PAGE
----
I’ll admit, Malaysia wasn’t a country that I thought we would spend any significant amount of time in during our travels, but I am so glad that we did. We explored two different cities, Kuala Lumpur and Penang. We learned so much about the different cultures living together and experienced our first temples.
Our flight into Kuala Lumpur from Singapore was later in the day, so we didn’t have too much time on our first day to wander around. Once we were done exploring the Airbnb and taking in our views, we went to a restaurant nearby and had some Indian food.
The second day in the city was spent exploring all over with a guide. We found a super great breakfast at Feeka with delicious pancakes and oat milk lattes! In the afternoon, we met up with our guide Thina at the central station and headed out to Little India, Chinatown, and to see some temples. Our first stop was lunch at a local Indian restaurant where we got the traditional banana leaf lunch. The locals were all eating theirs with their hands, but luckily we were served ours with forks and spoons — I would have made a mess. After lunch we went through little India and chatted with our guide about the different cultures living in Kuala Lumpur. I was surprised to learn about how conservative the culture is due to the major religion being Islam though the city is more liberal than the other areas of the country.
After little India we walked to a Buddhist temple and saw statues of the Buddha from all over Southeast Asia. Then we headed to the train to Chinatown to check out the knock off clothing and taste some street food. We tried some putu bambu — a steamed coconut and palm sugar treat, Doufu Hua — hot sweet tofu pudding, and Air Mata Kucing — a dark drink that is made from melon, rock sugar and longan fruit. The last spot we visited with the guide was a Hindu temple where we learned about different gods and how the locals come to pay homage to them.
After our great tour around the city, we headed back to our place and cooled off (I was sweating buckets for the whole tour — the humidity is no joke). We had such a full day that we ended up just going across to the Petronas Towers mall for some quick dinner and a little bit of shopping before calling it a night.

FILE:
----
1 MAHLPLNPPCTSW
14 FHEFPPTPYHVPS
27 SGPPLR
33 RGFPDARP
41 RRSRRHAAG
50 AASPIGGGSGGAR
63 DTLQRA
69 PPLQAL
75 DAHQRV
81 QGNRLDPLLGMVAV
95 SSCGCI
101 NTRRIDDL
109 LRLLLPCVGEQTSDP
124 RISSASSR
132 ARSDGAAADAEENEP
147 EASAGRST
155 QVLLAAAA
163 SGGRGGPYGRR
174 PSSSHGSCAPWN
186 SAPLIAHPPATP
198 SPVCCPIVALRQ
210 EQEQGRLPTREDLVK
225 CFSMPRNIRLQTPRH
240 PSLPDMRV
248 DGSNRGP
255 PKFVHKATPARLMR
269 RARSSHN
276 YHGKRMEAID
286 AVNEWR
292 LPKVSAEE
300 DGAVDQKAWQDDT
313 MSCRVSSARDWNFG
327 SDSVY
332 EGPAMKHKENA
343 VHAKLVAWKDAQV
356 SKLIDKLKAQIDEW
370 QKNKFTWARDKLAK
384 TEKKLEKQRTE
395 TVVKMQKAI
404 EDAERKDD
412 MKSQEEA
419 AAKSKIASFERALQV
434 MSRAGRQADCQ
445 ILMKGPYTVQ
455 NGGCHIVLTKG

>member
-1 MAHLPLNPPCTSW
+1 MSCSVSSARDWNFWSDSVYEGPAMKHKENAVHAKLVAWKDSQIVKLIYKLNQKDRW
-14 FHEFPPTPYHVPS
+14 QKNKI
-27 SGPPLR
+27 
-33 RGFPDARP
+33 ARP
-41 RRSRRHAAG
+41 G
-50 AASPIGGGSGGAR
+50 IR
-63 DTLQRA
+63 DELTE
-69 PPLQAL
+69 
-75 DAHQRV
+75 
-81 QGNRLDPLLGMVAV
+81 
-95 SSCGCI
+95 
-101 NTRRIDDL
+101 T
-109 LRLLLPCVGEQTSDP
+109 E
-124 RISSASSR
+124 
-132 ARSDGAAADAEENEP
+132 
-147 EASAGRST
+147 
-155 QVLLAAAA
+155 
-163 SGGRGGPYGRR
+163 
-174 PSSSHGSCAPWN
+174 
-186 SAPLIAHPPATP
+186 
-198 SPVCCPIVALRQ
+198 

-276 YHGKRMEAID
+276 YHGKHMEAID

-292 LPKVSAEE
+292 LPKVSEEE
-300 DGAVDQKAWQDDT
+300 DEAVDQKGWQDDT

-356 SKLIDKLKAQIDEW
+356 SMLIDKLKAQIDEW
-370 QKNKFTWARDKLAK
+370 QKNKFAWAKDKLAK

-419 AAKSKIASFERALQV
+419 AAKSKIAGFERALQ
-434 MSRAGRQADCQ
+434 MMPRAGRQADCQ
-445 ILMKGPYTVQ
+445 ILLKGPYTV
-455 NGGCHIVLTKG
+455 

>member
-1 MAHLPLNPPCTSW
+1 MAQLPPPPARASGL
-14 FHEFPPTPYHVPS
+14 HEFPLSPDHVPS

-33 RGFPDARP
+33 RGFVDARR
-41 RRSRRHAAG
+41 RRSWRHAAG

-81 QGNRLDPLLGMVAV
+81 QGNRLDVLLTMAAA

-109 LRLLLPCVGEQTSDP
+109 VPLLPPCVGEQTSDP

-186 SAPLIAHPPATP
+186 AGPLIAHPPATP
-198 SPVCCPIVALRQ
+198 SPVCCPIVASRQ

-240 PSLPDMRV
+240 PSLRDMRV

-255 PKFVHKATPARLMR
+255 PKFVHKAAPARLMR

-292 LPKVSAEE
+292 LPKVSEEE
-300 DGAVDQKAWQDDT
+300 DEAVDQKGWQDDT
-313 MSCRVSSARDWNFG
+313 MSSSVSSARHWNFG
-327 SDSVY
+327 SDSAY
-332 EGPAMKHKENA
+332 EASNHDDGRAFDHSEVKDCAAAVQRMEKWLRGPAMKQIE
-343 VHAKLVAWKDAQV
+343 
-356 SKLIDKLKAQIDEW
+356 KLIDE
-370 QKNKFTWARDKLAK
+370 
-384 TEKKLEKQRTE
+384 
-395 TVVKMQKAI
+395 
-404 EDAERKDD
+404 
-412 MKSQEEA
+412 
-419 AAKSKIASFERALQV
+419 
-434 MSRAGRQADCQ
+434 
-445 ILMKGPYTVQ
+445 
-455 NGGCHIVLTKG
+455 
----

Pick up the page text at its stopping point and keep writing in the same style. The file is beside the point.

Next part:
We went to the same breakfast place again on our third day. Honestly when you find a delicious oat milk latte, you just have to keep going. Afterwards, we headed to the KL Tower to try to get some good views from the observation deck. It was a super hot day so our walk to the tower was very sweaty…but it turns out that’s just the theme of Southeast Asia! We also saw some little monkeys on the hike up. The line was pretty long to get to the observation deck but it was worth the wait. They also had a glass floor area you could take photos in when you were up there but I was a little too scared to get fully out there on the platform — Matt loved it.
On the same grounds of the tower is a park where they have a canopy walk. We had hoped to walk through the park to the bottom of the hill, but they had one entrance open and it was of course at the top of the hill. Also they decided that the week before we visited to charge for the park, so it ended up not being as great as we had hoped. I honestly wouldn’t recommend visiting now that you have to pay.
Kuala Lumpur was the city where we decided to embrace the afternoon nap. Basically its way too hot and humid after lunch to really do anything so that’s when we decided to just embrace hanging out in our Airbnb in the afternoons. We are still using this afternoon time to nap, book more travel, write blog posts, and just chill out.